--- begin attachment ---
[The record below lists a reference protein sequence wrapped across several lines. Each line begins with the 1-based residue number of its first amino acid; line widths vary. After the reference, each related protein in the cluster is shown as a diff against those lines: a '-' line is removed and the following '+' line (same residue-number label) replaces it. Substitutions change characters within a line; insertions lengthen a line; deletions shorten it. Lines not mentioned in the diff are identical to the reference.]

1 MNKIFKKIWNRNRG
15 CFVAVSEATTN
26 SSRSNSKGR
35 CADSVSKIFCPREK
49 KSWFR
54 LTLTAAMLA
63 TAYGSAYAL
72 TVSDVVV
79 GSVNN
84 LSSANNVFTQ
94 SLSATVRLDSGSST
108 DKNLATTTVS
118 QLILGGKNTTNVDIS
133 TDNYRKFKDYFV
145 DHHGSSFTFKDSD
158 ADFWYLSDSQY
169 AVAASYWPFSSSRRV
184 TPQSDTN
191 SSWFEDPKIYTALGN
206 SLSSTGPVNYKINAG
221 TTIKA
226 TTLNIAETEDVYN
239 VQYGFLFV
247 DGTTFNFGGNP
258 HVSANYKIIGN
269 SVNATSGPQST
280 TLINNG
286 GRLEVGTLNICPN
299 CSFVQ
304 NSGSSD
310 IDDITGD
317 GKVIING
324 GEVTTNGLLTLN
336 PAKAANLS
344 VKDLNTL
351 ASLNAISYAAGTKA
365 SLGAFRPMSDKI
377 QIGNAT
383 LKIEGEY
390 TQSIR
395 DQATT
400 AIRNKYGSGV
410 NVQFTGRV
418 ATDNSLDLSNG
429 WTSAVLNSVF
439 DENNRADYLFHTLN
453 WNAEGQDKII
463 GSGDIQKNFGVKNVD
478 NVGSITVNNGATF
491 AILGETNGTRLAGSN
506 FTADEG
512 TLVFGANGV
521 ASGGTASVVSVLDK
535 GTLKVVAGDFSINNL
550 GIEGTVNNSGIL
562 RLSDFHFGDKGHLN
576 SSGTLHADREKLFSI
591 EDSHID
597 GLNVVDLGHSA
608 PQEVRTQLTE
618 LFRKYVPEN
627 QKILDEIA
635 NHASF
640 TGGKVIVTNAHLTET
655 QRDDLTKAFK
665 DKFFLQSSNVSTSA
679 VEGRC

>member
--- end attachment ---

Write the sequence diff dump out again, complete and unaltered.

[The record below lists a reference protein sequence wrapped across several lines. Each line begins with the 1-based residue number of its first amino acid; line widths vary. After the reference, each related protein in the cluster is shown as a diff against those lines: a '-' line is removed and the following '+' line (same residue-number label) replaces it. Substitutions change characters within a line; insertions lengthen a line; deletions shorten it. Lines not mentioned in the diff are identical to the reference.]

1 MNKIFKKIWNRNRG
15 CFVAVSEATTN
26 SSRSNSKGR
35 CADSVSKIFCPREK
49 KSWFR
54 LTLTAAMLA
63 TAYGSAYAL
72 TVSDVVV
79 GSVNN
84 LSSANNVFTQ
94 SLSATVRLDSGSST
108 DKNLATTTVS
118 QLILGGKNTTNVDIS
133 TDNYRKFKDYFV
145 DHHGSSFTFKDSD
158 ADFWYLSDSQY
169 AVAASYWPFSSSRRV
184 TPQSDTN
191 SSWFEDPKIYTALGN
206 SLSSTGPVNYKINAG
221 TTIKA
226 TTLNIAETEDVYN
239 VQYGFLFV
247 DGTTFNFGGNP
258 HVSANYKIIGN
269 SVNATSGPQST
280 TLINNG
286 GRLEVGTLNICPN
299 CSFVQ
304 NSGSSD
310 IDDITGD
317 GKVIING
324 GEVTTNGLLTLN
336 PAKAANLS
344 VKDLNTL
351 ASLNAISYAAGTKA
365 SLGAFRPMSDKI
377 QIGNAT
383 LKIEGEY
390 TQSIR
395 DQATT
400 AIRNKYGSGV
410 NVQFTGRV
418 ATDNSLDLSNG
429 WTSAVLNSVF
439 DENNRADYLFHTLN
453 WNAEGQDKII
463 GSGDIQKNFGVKNVD
478 NVGSITVNNGATF
491 AILGETNGTRLAGSN
506 FTADEG
512 TLVFGANGV
521 ASGGTASVVSVLDK
535 GTLKVVAGDFSINNL
550 GIEGTVNNSGIL
562 RLSDFHFGDKGHLN
576 SSGTLHADREKLFSI
591 EDSHID
597 GLNVVDLGHSA
608 PQEVRTQLTE
618 LFRKYVPEN
627 QKILDEIA
635 NHASF
640 TGGKVIVTNAHLTET
655 QRDDLTKAFK
665 DKFFLQSSNVSTSA
679 VEGRC

>member